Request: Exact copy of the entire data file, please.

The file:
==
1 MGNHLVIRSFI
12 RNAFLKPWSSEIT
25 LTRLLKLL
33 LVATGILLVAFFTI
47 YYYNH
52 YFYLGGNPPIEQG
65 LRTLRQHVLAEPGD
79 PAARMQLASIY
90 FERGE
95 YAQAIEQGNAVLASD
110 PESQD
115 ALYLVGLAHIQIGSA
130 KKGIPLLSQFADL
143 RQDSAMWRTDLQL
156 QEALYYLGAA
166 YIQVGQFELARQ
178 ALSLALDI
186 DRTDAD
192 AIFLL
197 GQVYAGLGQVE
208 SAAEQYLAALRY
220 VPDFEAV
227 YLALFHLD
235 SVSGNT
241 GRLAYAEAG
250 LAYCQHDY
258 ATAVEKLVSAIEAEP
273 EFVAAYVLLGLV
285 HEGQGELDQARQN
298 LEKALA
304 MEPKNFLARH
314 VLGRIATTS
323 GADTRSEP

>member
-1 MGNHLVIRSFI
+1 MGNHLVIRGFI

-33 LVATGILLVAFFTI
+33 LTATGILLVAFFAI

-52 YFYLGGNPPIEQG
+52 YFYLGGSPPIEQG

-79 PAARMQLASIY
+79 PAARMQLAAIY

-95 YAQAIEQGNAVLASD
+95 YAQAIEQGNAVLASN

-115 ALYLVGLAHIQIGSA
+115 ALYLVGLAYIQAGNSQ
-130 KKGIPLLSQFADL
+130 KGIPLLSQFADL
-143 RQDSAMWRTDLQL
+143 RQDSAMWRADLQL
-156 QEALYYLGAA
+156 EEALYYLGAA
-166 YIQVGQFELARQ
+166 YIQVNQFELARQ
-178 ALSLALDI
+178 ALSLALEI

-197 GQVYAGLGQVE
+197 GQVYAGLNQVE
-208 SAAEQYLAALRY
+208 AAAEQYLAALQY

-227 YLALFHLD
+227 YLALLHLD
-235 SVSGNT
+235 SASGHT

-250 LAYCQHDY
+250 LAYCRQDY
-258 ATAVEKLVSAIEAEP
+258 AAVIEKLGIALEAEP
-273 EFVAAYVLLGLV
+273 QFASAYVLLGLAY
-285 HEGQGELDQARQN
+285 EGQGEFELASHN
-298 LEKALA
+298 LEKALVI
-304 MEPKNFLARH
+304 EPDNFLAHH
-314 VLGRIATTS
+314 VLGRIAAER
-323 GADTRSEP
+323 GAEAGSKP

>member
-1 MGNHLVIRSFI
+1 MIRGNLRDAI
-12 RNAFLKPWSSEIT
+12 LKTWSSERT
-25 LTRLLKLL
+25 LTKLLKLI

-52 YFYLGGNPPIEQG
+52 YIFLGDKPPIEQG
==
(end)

1 MGNHLVIRSFI
12 RNAFLKPWSSEIT
25 LTRLLKLL
33 LVATGILLVAFFTI
47 YYYNH
52 YFYLGGNPPIEQG
65 LRTLRQHVLAEPGD
79 PAARMQLASIY
90 FERGE
95 YAQAIEQGNAVLASD
110 PESQD
115 ALYLVGLAHIQIGSA
130 KKGIPLLSQFADL
143 RQDSAMWRTDLQL
156 QEALYYLGAA
166 YIQVGQFELARQ
178 ALSLALDI
186 DRTDAD
192 AIFLL
197 GQVYAGLGQVE
208 SAAEQYLAALRY
220 VPDFEAV
227 YLALFHLD
235 SVSGNT
241 GRLAYAEAG
250 LAYCQHDY
258 ATAVEKLVSAIEAEP
273 EFVAAYVLLGLV
285 HEGQGELDQARQN
298 LEKALA
304 MEPKNFLARH
314 VLGRIATTS
323 GADTRSEP

>member
-1 MGNHLVIRSFI
+1 MGNHLVIRGFI

-33 LVATGILLVAFFTI
+33 LTATGILLVAFFAI

-52 YFYLGGNPPIEQG
+52 YFYLGGSPPIEQG

-79 PAARMQLASIY
+79 PAARMQLAAIY

-95 YAQAIEQGNAVLASD
+95 YAQAIEQGNAVLASN

-115 ALYLVGLAHIQIGSA
+115 ALYLVGLAYIQAGNSQ
-130 KKGIPLLSQFADL
+130 KGIPLLSQFADL
-143 RQDSAMWRTDLQL
+143 RQDSAMWRADLQL
-156 QEALYYLGAA
+156 EEALYYLGAA
-166 YIQVGQFELARQ
+166 YIQVNQFELARQ
-178 ALSLALDI
+178 ALSLALEI

-197 GQVYAGLGQVE
+197 GQVYAGLNQVE
-208 SAAEQYLAALRY
+208 AAAEQYLAALQY

-227 YLALFHLD
+227 YLALLHLD
-235 SVSGNT
+235 SASGHT

-250 LAYCQHDY
+250 LAYCRQDY
-258 ATAVEKLVSAIEAEP
+258 AAVIEKLGIALEAEP
-273 EFVAAYVLLGLV
+273 QFASAYVLLGLAY
-285 HEGQGELDQARQN
+285 EGQGEFELASHN
-298 LEKALA
+298 LEKALVI
-304 MEPKNFLARH
+304 EPDNFLAHH
-314 VLGRIATTS
+314 VLGRIAAER
-323 GADTRSEP
+323 GAEAGSKP

>member
-1 MGNHLVIRSFI
+1 MIRGNLRDAI
-12 RNAFLKPWSSEIT
+12 LKTWSSERT
-25 LTRLLKLL
+25 LTKLLKLI

-52 YFYLGGNPPIEQG
+52 YIFLGDKPPIEQG